The older a student gets, the quicker they're likely to disqualify themselves from what you're up to.
- “Oh, we're doing a math problem? I'm bad at math.” Disqualified.
- “Oh, this teacher likes writing? Not me.” Disqualified.
- “Wait, the gym teacher wants us to run? I can't run. I'm out.” Disqualified.
- “Wait, all my teachers are white? Must be school's not a place for people like me.” Disqualified.
It doesn't stop at adulthood, either. You and I self-disqualify, too.
- “This is a literacy training? I teach science. Time to check my email.” Disqualified.
- “Today's PD is about MTSS? Sounds irrelevant. I've got papers to grade.” Disqualified.
Self-disqualification is a function of the Belonging belief, which is one of five key beliefs to human motivation. Starting in adolescence, the mind becomes keenly interested in identity-context fit. In each new context, a deep part of us asks:
- Do people like me do things like this, in places like this, with people like this?
- Do I fit here?
When we resolve these questions, the finite resources of the mind, heart, and will are freed up to focus on the work at hand.
When we don't, it's like we're running an application in the background of our mind, using up RAM and battery.
- Do I fit?
- Am I being judged?
- Are my setbacks because I don't belong?
These are like running with weights but without any of the strength or endurance benefits. They're like not shutting your computer down for fear of losing the 100 open Google Chrome tabs you've collected in the past month. (Not that I know what that's like.)
The good news is that there are really simple methods for mitigating self-disqualification — for helping the folks in your care to believe that they fit. Some quick ways to start doing this:
- Use diverse examples in your instruction. Identity is multifaceted and therefore the way we think about diversity must be, too. But the examples we use do matter — no two have an equal effect. Don't make this a weight on your shoulders; make it a palette of paint.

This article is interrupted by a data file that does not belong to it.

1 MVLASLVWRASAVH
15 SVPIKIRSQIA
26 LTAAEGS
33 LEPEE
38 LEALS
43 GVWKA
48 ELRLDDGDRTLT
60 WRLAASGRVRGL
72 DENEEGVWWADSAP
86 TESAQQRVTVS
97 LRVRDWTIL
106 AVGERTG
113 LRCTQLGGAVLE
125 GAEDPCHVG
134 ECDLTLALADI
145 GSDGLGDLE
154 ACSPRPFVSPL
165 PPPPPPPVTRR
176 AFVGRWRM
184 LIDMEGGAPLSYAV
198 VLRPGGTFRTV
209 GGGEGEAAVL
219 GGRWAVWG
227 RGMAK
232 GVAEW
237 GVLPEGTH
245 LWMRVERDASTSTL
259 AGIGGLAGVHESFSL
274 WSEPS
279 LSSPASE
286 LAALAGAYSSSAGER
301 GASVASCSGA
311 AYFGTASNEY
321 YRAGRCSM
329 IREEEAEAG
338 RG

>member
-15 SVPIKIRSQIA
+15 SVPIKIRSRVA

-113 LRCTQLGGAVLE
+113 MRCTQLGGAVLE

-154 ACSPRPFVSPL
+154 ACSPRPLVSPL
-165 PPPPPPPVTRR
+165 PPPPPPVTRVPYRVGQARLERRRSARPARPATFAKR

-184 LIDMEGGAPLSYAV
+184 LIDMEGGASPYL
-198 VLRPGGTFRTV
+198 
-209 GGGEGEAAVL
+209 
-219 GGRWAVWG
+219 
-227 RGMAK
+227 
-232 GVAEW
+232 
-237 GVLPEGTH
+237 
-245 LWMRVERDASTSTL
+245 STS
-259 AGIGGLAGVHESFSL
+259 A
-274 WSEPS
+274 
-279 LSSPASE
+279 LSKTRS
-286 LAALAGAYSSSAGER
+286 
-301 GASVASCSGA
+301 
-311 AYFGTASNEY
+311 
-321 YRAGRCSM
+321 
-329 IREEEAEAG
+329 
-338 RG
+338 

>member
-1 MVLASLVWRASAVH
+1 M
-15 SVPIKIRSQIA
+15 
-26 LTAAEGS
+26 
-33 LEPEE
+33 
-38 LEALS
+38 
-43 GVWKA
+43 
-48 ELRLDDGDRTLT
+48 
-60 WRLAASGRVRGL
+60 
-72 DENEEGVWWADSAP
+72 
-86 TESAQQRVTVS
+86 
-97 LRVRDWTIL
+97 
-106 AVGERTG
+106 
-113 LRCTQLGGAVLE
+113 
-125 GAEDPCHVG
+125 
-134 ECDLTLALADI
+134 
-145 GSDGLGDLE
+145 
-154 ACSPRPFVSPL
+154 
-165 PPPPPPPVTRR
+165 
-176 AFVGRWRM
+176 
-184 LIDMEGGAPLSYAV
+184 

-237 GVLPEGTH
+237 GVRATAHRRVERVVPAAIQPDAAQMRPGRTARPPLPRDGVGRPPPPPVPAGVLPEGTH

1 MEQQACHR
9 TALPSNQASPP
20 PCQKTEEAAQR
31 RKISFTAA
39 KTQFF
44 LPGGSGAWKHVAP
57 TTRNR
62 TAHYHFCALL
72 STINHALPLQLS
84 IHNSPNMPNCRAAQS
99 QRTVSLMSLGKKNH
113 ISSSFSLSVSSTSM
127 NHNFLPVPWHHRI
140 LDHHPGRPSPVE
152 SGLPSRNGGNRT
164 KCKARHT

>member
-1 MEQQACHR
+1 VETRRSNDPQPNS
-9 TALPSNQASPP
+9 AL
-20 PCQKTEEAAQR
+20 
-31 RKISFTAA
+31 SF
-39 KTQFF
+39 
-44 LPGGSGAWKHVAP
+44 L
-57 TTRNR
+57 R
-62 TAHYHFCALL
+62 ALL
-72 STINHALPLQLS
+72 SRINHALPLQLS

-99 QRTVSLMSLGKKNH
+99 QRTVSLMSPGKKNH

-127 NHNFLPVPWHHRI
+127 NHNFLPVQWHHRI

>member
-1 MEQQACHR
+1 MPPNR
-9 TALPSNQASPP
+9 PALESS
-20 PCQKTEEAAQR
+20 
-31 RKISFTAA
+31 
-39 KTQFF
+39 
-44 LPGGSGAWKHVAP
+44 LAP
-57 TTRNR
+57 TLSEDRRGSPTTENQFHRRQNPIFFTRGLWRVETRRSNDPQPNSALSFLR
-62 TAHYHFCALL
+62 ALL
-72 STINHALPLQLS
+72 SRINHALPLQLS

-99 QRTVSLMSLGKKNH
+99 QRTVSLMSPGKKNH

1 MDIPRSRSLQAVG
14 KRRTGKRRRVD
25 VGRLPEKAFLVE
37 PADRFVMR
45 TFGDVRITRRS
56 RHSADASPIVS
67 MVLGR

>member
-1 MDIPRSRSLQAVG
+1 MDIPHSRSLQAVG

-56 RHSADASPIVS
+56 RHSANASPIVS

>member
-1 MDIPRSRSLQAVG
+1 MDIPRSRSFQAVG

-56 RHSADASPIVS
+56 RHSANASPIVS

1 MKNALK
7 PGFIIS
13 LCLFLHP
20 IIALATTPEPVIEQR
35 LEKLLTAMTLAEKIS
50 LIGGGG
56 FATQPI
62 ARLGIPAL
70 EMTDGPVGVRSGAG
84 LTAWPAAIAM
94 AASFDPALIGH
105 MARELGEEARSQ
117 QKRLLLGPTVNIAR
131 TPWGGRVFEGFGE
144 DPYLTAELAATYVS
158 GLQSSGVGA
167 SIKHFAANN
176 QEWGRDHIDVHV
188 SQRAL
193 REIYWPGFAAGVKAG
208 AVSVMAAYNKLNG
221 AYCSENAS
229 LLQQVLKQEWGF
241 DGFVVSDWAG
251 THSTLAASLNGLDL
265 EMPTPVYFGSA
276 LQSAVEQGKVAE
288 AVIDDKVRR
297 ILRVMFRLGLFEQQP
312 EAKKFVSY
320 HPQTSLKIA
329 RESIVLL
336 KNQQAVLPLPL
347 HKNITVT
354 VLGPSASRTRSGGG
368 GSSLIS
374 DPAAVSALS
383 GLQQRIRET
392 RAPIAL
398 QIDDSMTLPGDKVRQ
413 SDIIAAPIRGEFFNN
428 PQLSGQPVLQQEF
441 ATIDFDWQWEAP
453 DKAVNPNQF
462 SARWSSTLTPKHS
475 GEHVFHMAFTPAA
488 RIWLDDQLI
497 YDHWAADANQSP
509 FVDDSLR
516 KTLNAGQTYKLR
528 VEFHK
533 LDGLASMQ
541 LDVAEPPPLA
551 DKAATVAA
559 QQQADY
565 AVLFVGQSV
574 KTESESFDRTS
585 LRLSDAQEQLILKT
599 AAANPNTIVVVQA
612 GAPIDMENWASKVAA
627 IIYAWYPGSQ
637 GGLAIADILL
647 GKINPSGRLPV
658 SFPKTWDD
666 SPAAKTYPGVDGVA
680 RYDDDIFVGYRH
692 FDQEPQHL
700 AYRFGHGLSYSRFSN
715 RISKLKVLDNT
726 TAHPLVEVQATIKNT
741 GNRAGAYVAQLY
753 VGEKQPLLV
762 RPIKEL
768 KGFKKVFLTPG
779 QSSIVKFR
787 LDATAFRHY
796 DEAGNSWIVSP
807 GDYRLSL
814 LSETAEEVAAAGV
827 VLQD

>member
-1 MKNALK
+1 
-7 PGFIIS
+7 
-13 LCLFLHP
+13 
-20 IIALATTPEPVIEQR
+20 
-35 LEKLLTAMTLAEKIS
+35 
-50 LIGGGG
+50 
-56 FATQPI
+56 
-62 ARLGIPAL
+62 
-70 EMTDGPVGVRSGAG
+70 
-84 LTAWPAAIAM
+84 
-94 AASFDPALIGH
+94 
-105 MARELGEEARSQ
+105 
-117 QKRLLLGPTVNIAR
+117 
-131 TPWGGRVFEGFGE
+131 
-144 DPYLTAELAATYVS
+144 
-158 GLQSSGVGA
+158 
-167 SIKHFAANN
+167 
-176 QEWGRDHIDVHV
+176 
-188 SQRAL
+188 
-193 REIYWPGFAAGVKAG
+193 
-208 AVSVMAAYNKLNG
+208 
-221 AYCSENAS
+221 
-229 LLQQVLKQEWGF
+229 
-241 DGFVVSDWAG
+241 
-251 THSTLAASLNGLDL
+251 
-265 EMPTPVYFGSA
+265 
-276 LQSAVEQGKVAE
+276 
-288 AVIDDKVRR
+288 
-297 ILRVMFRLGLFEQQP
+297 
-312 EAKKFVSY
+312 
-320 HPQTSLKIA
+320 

- Create Value in your lessons by drawing from a broad palette of rationales and hooking angles. Try the utility of writing one day, the beauty of writing the next, and the power of writing the following. Use Build Connections once in a while.
- Make the implicit explicit. For example, teach students how to study effectively — don't just tell them to study. When we assume that all of our students know how to do well what we want them to do well, we make our less confident students more likely to self-disqualify: “I've tried studying before. It never works. People like me just don't benefit from studying.” But when we make effective study methods explicit — e.g., those described by Pooja Agarwal — the act of studying seems instead like a manageable thing for a greater swath of your students: “Oh. I could do that.” Easy way to remember this: John Wooden taught his college basketball players how to put on their socks and tie their shoes.
- Share birthday buddies. Birthday traditions help with Belonging when they're done carefully (here's the one I've done most years of my career), but when you can show students someone in a discipline related to yours with whom they share a birthday, it packs a special pop — more on that, and the research behind it, here in this “Birthday Buddies” post.
Like all of the five key beliefs, Belonging is a powerful force for motivation in any setting. These things help us to cultivate it in our students.
Belonging in ourselves? That's another blog post. But as a teaser, it helps to realize that when you're struggling with Belonging you're biased toward interpreting negative events as reflective of your ill fit.
Knowing that can help you disrupt the loop of attributing negative events to your fit in a given place.
I'll write more on this as I'm able.